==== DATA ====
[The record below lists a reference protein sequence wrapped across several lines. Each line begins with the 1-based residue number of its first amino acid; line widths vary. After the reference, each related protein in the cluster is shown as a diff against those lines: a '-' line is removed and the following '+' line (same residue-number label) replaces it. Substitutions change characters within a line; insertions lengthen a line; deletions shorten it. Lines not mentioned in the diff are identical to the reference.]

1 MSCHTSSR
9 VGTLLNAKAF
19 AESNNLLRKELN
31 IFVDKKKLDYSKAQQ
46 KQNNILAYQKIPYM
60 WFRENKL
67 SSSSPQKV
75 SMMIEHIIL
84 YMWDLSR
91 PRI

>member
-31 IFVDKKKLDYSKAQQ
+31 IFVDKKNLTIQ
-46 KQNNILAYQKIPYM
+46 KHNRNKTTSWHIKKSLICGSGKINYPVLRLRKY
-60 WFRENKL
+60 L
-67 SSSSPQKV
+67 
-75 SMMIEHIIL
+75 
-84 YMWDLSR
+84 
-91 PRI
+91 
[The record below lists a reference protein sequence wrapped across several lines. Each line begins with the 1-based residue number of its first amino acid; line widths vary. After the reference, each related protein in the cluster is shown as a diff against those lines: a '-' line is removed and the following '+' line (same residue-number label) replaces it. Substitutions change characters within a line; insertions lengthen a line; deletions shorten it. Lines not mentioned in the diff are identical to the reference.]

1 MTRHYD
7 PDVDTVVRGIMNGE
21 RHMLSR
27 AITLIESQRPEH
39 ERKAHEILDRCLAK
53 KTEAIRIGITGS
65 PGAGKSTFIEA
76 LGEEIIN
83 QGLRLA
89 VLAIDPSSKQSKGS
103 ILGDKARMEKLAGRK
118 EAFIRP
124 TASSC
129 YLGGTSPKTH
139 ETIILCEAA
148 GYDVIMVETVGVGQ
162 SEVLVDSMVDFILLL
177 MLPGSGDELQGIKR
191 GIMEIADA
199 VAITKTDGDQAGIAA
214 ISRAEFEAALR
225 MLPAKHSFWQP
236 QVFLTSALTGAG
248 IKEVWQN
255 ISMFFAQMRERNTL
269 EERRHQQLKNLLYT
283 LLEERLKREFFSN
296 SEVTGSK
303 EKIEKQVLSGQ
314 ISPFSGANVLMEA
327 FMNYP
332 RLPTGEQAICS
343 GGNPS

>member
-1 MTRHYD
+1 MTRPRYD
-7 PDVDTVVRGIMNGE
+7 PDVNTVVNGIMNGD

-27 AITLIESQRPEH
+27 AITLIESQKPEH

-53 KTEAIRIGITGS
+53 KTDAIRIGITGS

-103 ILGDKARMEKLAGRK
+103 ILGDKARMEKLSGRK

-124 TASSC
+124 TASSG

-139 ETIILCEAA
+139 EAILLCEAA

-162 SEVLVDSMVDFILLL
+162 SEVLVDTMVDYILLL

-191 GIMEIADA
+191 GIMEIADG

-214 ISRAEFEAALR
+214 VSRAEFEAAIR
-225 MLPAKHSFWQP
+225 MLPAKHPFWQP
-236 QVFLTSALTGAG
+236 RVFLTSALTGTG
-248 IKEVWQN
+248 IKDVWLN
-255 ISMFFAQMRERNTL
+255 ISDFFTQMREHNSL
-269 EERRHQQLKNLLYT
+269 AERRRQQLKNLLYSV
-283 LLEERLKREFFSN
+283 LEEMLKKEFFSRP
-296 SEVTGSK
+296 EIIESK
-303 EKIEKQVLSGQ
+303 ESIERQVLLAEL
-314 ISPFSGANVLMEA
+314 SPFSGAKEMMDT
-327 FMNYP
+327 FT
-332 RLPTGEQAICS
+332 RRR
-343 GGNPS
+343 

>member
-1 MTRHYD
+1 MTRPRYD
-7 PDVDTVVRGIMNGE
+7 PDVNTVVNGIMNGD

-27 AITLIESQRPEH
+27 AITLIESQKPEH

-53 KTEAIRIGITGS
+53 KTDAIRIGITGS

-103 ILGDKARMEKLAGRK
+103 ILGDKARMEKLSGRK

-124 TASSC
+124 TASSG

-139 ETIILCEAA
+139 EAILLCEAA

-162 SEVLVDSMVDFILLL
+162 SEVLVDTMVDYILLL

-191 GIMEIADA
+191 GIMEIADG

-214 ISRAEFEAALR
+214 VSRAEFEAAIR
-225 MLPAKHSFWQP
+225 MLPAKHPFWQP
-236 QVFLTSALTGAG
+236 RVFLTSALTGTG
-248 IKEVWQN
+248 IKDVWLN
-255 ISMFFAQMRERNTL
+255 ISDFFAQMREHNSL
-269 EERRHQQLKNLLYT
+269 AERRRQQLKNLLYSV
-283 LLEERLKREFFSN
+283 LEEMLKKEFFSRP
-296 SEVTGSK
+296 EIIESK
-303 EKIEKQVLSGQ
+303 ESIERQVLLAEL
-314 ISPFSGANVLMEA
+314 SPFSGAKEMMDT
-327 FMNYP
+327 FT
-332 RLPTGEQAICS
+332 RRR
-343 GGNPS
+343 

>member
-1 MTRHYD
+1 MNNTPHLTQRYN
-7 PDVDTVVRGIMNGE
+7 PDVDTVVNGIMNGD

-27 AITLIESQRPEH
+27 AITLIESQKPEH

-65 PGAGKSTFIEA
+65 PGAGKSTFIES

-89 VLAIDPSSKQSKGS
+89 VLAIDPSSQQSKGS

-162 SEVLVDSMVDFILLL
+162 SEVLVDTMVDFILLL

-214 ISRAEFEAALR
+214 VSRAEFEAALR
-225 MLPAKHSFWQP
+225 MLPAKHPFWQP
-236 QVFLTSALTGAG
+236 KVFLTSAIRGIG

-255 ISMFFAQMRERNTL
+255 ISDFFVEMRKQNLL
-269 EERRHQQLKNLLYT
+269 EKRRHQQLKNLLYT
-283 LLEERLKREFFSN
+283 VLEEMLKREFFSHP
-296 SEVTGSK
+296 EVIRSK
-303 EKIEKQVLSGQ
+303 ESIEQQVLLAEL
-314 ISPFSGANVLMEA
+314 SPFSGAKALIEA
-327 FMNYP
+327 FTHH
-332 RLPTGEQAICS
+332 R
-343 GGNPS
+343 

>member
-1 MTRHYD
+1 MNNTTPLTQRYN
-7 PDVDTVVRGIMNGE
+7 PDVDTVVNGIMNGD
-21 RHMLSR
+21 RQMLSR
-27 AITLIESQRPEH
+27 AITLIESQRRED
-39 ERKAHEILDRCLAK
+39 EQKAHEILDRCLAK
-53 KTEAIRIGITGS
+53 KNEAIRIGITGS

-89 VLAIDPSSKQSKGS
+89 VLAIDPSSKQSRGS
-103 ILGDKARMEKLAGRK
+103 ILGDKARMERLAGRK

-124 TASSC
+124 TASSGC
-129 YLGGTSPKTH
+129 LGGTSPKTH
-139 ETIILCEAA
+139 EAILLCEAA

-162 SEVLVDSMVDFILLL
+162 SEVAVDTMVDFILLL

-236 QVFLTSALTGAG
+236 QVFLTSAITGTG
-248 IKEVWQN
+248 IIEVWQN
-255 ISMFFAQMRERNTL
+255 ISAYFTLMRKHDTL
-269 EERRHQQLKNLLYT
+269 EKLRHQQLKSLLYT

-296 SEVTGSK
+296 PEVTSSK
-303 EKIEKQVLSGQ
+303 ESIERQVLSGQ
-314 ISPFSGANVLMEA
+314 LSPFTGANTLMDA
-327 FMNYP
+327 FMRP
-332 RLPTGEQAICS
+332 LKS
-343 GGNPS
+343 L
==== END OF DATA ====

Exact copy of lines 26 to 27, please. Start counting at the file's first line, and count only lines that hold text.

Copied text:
+91 
[The record below lists a reference protein sequence wrapped across several lines. Each line begins with the 1-based residue number of its first amino acid; line widths vary. After the reference, each related protein in the cluster is shown as a diff against those lines: a '-' line is removed and the following '+' line (same residue-number label) replaces it. Substitutions change characters within a line; insertions lengthen a line; deletions shorten it. Lines not mentioned in the diff are identical to the reference.]